Under Ontario’s Occupational Health and Safety Act, the C-Level and board members can be charged for not keeping their employees safe. With other industries, we see in the news all too often CEOs jailed, directors charged. So why not in the healthcare industry? One problem is 1) lack of reporting, and 2) in the vast majority of cases, nobody gets charged or fined, which circles right back to the ‘why bother’ attitude.
Every employee, everywhere, should deserve the same amount of protection. This investigation contacted every labour agency in every province across Canada. Only a handful of provinces have handed down any sort of punishment. BC’s enforcement agency, WorkSafeBC, fined 9 health authorities between 2003 and 2015. The largest fine was $97,500.
Since 2010, the Ministry of Labour in Ontario has only charged 3 hospitals – two with multiple counts under the violence provision of its act, and a third with multiple counts under the non-violence provisions of its act, for failing to put proper procedures in place to protect its staff from violence.
The unfortunate reality threaded throughout these incidents of abuse is the culture behind the healthcare profession, that if you became a doctor or nurse, you are expected to go into violent situations where there’s a potential for getting hurt.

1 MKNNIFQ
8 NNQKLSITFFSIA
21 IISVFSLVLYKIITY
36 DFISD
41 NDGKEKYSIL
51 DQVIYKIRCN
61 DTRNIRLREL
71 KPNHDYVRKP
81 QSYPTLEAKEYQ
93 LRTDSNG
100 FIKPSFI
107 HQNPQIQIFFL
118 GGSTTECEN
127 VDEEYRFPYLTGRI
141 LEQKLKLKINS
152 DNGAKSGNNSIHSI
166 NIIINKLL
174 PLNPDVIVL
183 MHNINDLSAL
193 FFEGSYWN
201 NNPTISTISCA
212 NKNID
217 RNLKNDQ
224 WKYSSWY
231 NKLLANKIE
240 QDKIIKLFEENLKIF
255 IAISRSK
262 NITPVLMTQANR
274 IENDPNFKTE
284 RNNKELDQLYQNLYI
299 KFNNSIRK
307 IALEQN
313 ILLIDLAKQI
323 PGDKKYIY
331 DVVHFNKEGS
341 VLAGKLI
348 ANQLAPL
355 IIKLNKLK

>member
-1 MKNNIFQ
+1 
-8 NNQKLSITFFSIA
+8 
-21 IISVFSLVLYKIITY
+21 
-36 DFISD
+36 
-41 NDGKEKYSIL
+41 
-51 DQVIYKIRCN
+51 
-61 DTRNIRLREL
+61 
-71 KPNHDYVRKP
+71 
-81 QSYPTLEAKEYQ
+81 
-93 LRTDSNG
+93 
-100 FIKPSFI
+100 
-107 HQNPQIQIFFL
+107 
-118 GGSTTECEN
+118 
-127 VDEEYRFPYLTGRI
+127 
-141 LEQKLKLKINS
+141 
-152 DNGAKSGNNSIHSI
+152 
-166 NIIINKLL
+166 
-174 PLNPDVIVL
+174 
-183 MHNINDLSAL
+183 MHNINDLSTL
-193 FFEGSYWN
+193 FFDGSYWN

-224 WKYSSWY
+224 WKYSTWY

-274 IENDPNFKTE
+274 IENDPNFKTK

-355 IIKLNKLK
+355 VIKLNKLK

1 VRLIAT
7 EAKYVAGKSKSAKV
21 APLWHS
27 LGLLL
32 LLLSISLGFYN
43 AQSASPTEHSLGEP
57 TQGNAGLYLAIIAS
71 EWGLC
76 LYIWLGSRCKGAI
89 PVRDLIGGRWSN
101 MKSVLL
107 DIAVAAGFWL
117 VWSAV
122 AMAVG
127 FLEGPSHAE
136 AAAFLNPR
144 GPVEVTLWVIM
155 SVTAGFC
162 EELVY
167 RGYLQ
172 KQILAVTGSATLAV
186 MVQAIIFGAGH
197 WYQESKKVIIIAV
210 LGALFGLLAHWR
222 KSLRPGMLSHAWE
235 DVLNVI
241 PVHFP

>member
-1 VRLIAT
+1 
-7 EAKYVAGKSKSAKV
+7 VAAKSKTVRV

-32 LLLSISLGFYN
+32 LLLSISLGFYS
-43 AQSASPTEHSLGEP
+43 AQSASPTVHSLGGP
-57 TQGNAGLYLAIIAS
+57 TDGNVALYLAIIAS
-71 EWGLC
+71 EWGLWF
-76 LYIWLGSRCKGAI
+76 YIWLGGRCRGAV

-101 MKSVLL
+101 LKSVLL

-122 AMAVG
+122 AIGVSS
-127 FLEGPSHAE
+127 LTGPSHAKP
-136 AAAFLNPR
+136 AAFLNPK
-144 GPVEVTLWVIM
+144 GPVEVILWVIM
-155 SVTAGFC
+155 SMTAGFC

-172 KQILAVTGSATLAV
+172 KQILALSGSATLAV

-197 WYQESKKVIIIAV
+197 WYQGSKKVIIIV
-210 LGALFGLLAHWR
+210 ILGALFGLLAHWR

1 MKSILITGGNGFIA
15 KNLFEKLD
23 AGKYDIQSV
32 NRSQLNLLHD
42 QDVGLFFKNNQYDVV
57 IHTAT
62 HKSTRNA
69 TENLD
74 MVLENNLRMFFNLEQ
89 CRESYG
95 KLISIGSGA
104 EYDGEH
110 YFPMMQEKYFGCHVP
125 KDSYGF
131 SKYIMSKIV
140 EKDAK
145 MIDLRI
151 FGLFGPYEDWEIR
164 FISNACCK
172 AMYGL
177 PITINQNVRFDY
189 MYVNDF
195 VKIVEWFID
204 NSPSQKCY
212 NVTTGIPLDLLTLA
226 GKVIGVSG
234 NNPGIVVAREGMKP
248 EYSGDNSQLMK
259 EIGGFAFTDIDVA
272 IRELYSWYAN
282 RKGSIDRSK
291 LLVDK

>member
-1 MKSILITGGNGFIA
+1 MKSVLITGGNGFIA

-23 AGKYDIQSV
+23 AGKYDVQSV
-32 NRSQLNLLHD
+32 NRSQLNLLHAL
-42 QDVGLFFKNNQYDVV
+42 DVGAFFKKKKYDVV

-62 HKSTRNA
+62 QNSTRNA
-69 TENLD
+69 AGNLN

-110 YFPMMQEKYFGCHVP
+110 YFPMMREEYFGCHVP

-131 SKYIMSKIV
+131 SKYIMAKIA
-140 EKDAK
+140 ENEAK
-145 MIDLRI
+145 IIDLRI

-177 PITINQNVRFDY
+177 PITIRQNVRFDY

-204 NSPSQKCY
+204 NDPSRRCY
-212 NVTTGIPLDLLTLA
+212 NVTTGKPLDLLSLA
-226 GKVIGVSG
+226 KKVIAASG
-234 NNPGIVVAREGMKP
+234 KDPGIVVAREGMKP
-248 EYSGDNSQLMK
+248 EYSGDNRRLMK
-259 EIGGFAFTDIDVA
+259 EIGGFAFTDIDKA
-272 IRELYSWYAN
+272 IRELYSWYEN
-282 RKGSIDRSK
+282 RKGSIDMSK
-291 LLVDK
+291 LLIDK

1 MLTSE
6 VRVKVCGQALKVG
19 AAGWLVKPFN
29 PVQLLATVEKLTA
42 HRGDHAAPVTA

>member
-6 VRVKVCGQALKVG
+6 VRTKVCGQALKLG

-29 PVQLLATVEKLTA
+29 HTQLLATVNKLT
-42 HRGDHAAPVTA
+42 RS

What can the healthcare industry do to help protect its workers? In theory, each employer can make a change in a huge way. The easiest is to stress to nurses that it’s expected that they speak-up and report incidents of violence. With that expectation, also comes the hand-over-heart promise to all employees that every incident will be investigated with an absolutely zero chance of backlash towards the reporter.
If every single healthcare institution across Canada were to stand up and say enough is enough, let’s protect our employees, perhaps the level of reporting would increase, resulting in smart processes initiated within that organization to better protect its employees.
Ontario’s Labour Minister says that if employers lay out retribution towards an employee for coming forward, that’s illegal and the ministry doesn’t tolerate that.
Hospitals and healthcare institutions should be going high-tech to fight violence. They should have an arsenal of weapons being deployed, with strict procedures in place, to address the violence. Security cameras on every floor, security personnel stationed directly within reach of the most vulnerable areas, and personal high-tech alarms that all employees wear.
Also, it’s equally important that the organization implement an ethics reporting program where all employees can come forward and report on abuse and violence.
It’s time for the healthcare industry to create a speak-up culture.
eBook: 5 Steps to Create a Whistleblower Culture
[citesource][source]Nurses being battered and bruised while on the job[/source][/citesource]